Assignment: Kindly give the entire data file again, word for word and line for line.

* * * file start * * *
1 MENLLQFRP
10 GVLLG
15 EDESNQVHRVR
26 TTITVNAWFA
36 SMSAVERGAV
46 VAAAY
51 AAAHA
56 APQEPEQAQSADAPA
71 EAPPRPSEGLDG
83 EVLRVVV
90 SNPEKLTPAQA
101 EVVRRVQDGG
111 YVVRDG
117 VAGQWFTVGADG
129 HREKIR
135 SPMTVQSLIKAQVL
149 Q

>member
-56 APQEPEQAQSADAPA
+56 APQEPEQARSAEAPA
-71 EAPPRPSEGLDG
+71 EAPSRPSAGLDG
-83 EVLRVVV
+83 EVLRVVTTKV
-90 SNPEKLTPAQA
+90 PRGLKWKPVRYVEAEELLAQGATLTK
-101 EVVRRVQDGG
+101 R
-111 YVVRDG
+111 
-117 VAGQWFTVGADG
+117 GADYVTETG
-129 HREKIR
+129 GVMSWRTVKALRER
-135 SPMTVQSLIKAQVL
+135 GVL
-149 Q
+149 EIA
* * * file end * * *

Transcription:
1 MENLLQFRP
10 GVLLG
15 EDESNQVHRVR
26 TTITVNAWFA
36 SMSAVERGAV
46 VAAAY
51 AAAHA
56 APQEPEQAQSADAPA
71 EAPPRPSEGLDG
83 EVLRVVV
90 SNPEKLTPAQA
101 EVVRRVQDGG
111 YVVRDG
117 VAGQWFTVGADG
129 HREKIR
135 SPMTVQSLIKAQVL
149 Q

>member
-56 APQEPEQAQSADAPA
+56 APQEPEQARSAEAPA
-71 EAPPRPSEGLDG
+71 EAPSRPSAGLDG
-83 EVLRVVV
+83 EVLRVVTTKV
-90 SNPEKLTPAQA
+90 PRGLKWKPVRYVEAEELLAQGATLTK
-101 EVVRRVQDGG
+101 R
-111 YVVRDG
+111 
-117 VAGQWFTVGADG
+117 GADYVTETG
-129 HREKIR
+129 GVMSWRTVKALRER
-135 SPMTVQSLIKAQVL
+135 GVL
-149 Q
+149 EIA